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Teachers’ Guidelines

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An overview of the current situation of early school leaving in Europe

Understanding Early School Leaving

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1 Analysis of Major Trends in School Leaving in Europe
The European Union defines early school leavers as people aged 18-24 who have only lower secondary education or less and are no longer in education or training. The definition was agreed by EU Education Ministers in the Council in 2003 (Council conclusions on "Reference levels of European Average Performance in Education and Training (Benchmarks)", May 2003). Early school leavers are therefore those who have only achieved pre-primary, primary, lower secondary or a short upper secondary education of less than 2 years (Levels 0, 1, 2 or 3c short in the United Nations' International Standard Classification of Education (ISCED) (Early school leaving in Europe).

Early school leaving can take several forms. It includes young people who have dropped out of school before the end of the compulsory education, those who have completed compulsory schooling, but have not gained an upper secondary qualification, and those who have followed pre-vocational or vocational courses which did not lead to a qualification equivalent to upper secondary level (Early school leaving in Europe).

Early school leaving is a severe issue for any country to face. It is the result of a gradual disengagement process of students from school due to various interrelated factors that include lack of motivation, poor educational performance and delinquent behavior – often in connection with a difficult socioeconomic background and certain school practices (Eurydice Brief).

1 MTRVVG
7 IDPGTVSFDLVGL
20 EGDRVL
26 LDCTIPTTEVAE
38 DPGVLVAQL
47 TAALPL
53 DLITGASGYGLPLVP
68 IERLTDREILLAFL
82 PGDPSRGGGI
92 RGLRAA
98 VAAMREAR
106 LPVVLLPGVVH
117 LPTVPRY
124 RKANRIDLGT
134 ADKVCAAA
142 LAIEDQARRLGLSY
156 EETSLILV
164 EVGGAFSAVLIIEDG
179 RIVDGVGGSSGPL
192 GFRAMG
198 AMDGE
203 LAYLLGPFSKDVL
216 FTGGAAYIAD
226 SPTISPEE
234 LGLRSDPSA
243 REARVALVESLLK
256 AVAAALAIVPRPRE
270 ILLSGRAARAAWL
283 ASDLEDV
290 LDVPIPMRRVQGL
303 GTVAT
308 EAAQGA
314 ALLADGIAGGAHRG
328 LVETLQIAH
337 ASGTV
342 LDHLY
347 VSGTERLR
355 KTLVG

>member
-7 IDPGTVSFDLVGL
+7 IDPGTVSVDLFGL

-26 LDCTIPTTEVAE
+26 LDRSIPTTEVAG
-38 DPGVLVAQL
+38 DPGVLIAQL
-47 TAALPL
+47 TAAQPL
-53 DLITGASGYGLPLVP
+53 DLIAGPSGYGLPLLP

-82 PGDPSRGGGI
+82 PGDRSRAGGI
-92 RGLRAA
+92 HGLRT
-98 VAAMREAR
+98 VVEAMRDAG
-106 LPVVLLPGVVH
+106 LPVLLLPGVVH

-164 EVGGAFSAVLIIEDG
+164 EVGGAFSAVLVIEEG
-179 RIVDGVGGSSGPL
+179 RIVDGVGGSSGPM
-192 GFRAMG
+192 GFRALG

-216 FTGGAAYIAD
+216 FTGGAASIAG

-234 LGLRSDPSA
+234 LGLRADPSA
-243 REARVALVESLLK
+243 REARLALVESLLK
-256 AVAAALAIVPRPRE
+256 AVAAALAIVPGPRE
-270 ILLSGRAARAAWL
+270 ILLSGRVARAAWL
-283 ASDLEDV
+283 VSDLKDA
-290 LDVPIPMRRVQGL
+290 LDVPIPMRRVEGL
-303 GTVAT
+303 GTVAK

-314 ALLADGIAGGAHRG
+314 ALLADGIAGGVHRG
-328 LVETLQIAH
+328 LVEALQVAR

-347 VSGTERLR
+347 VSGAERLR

Early school leaving is linked to unemployment, social exclusion, poverty and poor health. There are many reasons why some young people give up education and training prematurely: personal or family problems, learning difficulties, or a fragile socio-economic situation. The way the educational system is set up, school climate and teacher-pupil relations are also important factors (Early School Leaving, EU).

The typical evolution of a young person into an early school leaver was (and, according to our research with teachers still is) frequently described as follows: The pupil comes from a poorly educated, socially and economically disadvantaged background which affords little support. Failure at school in the early stages leads to hostile attitude to school, which typically ends in chronic absenteeism. This is often reinforced by an out-of-school situation with few controls and in which the peer group plays a significant role. After a phase of truancy and school reports that reflect the pupil’s lack of attendance, he/she ultimately leaves school early. This description, which focused primarily on the individual, only points to clear failings in the 'professionalization' of teachers. In particular, it hides any structural failings, and largely absolves the school (as institution) of responsibility. Yet early school leaving – in the current research consensus – is a deep-seated and far more complex phenomenon with manifold causes (Erna Nairz-Wirth, 2015).

Since there is not a single reason for early school leaving, there are no easy answers. Policies to reduce early school leaving must address a range of triggers and combine education and social policy, youth work and health related aspects such as drug use or mental and emotional problems (Early School Leaving, EU).

EU countries have committed to reducing the average share of early school leavers to less than 10 % by 2020. The educational achievement of young people is essential for the employment prospects of every young person. It is important for the growth of our economy and for social cohesion, especially at a time when the current financial and economic crisis is having a serious impact on young people and their families. Investing in education helps to break the cycle of deprivation and poverty leading to the social exclusion of too many young people across Europe (Reducing early school leaving: Key messages and policy support. Final Report of the Thematic Working Group on Early School Leaving, 2013).
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This project has been funded with support from the European Commission. This web site reflects the views only of the author, and the Commission cannot be held responsible for any use which may be made of the information contained therein.